Sara Rachel Chant (Tulane University): From Minimal to Complex Collective Actions

Collective action theory models its questions and answers for collectives after those of individual action theory. Because the first problem for individual action theory concerns the conditions for something’s being an individual action, the first problem for collective action theory concerns the conditions for something’s being a collective action. Likewise, since standard answers to the first problem for individual action theory concern the mental states of an agent (e.g. their beliefs, desires, plans, and intentions), standard answers to the first problem for collective action theory concern the mental states of the group. Since this approach is straightforwardly applied from individual action theory, and individuals are saliently different from groups, providing a unified analysis across the wide range of actions taken by groups proves far more challenging than its individual counterpart. As a result, most theories of collective action focus on ‘small-scale’ actions (e.g. walking together or lifting a heavy table) when they discuss the minimal conditions for something’s being a collective action and hope that they can extend that minimalist account to cover the very wide array of complex actions of groups. In this talk, I suggest that the standard minimalist proposals are not minimal enough and that that mistake arises from the general approach taken in collective action theory. Once we recognize that mistake and consider truly minimal collective actions, we may begin to see the way toward a unified theory from minimal to complex collective actions.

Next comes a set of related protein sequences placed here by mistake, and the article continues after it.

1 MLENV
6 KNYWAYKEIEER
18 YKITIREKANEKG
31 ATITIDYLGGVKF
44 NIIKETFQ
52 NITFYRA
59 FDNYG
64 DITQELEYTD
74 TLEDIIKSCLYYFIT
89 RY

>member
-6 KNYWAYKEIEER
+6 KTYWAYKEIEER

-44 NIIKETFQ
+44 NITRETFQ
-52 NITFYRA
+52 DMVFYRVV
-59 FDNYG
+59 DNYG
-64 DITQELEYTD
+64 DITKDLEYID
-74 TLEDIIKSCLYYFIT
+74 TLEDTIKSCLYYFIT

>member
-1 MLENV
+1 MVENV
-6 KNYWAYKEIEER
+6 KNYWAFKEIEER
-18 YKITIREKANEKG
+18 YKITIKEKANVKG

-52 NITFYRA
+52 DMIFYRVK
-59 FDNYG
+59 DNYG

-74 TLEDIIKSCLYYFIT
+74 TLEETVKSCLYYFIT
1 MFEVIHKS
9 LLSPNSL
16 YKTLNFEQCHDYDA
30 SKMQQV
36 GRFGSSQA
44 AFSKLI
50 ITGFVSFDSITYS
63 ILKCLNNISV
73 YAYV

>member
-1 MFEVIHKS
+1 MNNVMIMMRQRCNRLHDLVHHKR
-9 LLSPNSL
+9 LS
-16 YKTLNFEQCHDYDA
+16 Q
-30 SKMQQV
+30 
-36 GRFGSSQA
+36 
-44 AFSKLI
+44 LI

Guglielmo Feis (University of Milan) and Alice Borghi (University of Milan): Groups and Group Agency as a Democratic Reply to Populism

The theory of group agency (List and Pettit 2011) provides a minimal set of functions to describe groups as rational decision makers. According to the organizational structure, List and Pettit distinguish between two kinds of group agents. Group agents could be functionally explicit, when they clearly use an aggregation function (e.g. majority voting), or functionally inexplicit, when they determine on case base which (aggregation) function works better. Given that functionally inexplicit groups embody feedbacks from group-level attitudes about propositions to individual attitudes, they could be reasonable. On the contrary, it is more difficult for a functionally explicit group to be reasonable, given its mechanical structure. We argue that a democratic way of taking decision requires a functionally inexplicit group structure and, given that, tends to be reasonable, not only rational. This characterization is relevant in order to reply to populist appeal to people, if we manage to characterize populist way of taking decision as requiring a functionally explicit structure, that is non-reasoning.

Sandra Larsy (Institut Jean Nicod): Shared Representations in Joint Action: Developmental Issues